Tuesday, April 28, 2009

Clouds, Smart Phones, and Virtual Machines

Having recently participated in forums on both Mobile and on Cloud Computing, both well run, intellectually stimulating, and attended by hundreds, you might infer that I have been discussing which technology will be more significant. The forums, in Cambridge MA, were held only eight days and 12 minutes walking distance apart, yet appeared to attract disparate audiences. Outside of myself, the only person I saw attending both forums was Mike Werner, Platform Strategy Advisor- Cloud Computing, Microsoft.

Ask me to declare a winner, I say virtual machine concepts. The combination of Smart Phones and Clouds, connected through a revived belief in virtual machines, will be the new paradigm. It needs a new name, maybe McCloud (the Mobile Computing Cloud).

Meanwhile, some parties are battling over ownership of the old paradigms. From CIO.com:

VMware CEO Paul Maritz took another jab at IBM, sometimes called a pioneer of virtualization because of its use of the technology in its mainframes.

"Even IBM, which likes to claim to be the inventor of virtualization, didn't fully realize and anticipate what could have been done with this technology," Maritz said. "It's not about individual machines but about how groups of servers relate to each other."

First and foremost, Virtual Machine operating systems were invented at IBM’s Cambridge Scientific Center by a team led by Bob Creasy. I would give much of the credit for extending the virtual machine outside the bounds of its host to my friend Edson Hendricks, who developed the RSCS networking subsystem, which he described in a seminal paper in the IBM Systems Journal. Ed’s subsystem became the basis for VNET, IBM’s internal network which in the 1970s became one of the largest computer networks in the world.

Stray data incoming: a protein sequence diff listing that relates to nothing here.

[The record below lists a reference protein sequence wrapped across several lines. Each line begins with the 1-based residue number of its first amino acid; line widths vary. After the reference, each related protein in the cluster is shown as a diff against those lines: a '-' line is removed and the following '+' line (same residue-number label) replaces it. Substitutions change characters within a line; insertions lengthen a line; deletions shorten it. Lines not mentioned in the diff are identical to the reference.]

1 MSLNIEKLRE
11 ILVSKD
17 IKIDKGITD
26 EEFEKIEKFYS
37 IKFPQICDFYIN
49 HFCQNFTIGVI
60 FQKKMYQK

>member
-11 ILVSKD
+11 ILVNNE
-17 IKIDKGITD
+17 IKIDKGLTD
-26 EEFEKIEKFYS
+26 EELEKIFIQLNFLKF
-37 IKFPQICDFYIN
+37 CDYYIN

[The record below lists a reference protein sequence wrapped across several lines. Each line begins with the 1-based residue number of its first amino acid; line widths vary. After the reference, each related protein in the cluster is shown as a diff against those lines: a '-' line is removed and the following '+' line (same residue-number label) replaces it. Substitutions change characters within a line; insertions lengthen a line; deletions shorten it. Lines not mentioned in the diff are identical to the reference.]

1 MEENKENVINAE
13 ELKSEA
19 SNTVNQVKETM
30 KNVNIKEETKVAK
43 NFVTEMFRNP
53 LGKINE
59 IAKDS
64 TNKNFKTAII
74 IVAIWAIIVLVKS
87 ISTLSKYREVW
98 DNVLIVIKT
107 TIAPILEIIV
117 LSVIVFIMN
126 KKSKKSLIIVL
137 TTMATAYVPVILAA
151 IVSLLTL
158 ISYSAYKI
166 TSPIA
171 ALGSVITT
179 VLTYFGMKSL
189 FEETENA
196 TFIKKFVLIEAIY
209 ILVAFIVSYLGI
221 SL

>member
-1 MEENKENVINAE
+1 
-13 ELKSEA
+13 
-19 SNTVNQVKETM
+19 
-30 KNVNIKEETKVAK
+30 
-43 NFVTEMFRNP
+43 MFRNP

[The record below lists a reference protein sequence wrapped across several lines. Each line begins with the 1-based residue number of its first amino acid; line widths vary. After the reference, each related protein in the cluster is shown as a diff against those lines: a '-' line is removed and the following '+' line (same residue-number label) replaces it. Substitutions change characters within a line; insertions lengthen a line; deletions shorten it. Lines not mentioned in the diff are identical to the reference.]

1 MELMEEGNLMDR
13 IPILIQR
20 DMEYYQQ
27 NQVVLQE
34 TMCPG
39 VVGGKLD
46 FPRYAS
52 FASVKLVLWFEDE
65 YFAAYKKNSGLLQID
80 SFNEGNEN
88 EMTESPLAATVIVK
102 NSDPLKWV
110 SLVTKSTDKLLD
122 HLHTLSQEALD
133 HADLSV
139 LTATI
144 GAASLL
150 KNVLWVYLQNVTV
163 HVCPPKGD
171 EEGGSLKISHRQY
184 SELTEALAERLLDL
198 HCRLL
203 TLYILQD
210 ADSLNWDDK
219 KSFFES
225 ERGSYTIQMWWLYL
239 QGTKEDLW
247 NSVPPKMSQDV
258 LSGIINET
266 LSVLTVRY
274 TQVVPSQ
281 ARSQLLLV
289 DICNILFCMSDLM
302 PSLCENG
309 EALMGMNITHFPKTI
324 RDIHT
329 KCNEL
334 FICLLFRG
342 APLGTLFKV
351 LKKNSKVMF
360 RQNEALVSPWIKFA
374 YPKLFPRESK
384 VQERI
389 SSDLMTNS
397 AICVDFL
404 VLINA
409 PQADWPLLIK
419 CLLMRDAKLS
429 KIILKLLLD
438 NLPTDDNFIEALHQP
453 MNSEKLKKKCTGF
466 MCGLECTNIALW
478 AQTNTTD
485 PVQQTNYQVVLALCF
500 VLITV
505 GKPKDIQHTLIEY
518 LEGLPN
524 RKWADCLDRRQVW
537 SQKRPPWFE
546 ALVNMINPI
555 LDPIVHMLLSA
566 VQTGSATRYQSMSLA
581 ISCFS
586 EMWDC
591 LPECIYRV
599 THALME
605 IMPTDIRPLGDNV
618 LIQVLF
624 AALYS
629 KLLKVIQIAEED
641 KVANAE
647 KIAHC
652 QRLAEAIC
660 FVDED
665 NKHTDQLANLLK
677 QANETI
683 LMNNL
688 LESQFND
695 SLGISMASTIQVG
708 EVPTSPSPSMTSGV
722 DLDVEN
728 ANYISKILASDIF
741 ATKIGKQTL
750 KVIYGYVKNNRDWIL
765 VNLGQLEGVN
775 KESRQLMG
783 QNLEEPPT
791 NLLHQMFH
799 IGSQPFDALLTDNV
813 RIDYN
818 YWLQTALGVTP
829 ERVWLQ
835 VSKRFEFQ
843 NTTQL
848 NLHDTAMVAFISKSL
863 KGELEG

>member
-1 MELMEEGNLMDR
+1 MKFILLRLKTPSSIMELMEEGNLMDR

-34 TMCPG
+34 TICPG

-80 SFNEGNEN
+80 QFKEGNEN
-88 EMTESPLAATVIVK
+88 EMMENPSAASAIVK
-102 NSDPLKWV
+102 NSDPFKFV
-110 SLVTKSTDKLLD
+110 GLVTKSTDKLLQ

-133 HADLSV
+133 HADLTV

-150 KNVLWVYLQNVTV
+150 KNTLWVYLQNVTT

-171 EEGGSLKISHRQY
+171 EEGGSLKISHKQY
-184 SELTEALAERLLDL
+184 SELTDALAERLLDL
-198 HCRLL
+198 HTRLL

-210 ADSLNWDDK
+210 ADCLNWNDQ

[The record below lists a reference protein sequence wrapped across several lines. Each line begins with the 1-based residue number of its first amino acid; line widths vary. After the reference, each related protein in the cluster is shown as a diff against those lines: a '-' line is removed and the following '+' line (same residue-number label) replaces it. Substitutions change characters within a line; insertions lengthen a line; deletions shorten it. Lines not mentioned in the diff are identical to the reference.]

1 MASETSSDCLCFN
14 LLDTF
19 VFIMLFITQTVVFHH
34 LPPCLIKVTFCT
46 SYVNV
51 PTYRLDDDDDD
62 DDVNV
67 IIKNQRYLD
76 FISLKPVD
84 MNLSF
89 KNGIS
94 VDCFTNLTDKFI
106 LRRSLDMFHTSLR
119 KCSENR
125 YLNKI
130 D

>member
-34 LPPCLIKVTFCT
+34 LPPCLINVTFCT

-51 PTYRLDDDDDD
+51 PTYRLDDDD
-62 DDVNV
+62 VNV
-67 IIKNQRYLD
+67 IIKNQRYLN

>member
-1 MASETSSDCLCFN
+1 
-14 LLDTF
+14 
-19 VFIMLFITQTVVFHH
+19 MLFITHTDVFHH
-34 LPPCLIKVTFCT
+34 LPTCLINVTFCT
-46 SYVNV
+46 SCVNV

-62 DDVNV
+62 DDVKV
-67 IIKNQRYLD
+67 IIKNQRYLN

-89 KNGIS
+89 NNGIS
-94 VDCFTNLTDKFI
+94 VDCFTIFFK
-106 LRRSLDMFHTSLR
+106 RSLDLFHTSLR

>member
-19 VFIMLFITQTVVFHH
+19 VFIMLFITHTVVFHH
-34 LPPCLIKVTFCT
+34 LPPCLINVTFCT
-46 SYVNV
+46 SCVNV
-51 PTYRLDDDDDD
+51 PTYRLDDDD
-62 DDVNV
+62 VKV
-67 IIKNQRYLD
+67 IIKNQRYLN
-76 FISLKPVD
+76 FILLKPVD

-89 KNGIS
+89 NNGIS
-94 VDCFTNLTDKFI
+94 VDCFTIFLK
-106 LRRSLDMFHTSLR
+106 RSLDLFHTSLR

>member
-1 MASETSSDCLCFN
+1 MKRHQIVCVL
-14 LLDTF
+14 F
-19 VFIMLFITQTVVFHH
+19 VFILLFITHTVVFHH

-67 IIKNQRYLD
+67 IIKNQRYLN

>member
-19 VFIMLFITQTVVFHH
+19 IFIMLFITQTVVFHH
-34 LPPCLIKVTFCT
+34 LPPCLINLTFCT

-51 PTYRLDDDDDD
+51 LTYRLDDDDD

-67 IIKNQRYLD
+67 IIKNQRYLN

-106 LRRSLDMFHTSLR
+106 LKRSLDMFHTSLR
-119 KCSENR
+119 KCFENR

This is not to disparage the fine work done by VMware and others extending the virtual machine concept, but putting the virtual devices on the network opened up many of these possibilities. You can do more today with a multi-gigabit packet switching network than you could with a 2400 bit dial-up line.

I referred to Ed’s paper recently while I was preparing an SBIR proposal for a virtual machine security subsystem; his approach holds up very well, thirty years later.

The scramble for credit reminds me of my old friend, Eddie Bernays, who organized a festival commemorating the 50th anniversary of Edison’s invention of the light bulb. Attendees included President Hoover, Henry Ford, Orville Wright, John D. Rockefeller, Jr., and Madame Curie.

I fondly anticipate that most of you will participate in the 50th anniversary of Cloud Computing, honoring me as the inventor of the concept. What’s that you say: I didn’t invent Cloud Computing? Well, Edison didn’t invent the light bulb either; you can look it up in your Wikipedia. Then again, Thomas Edison and I both knew Eddie Bernays, the Father of Modern Public Relations; Long life to all.

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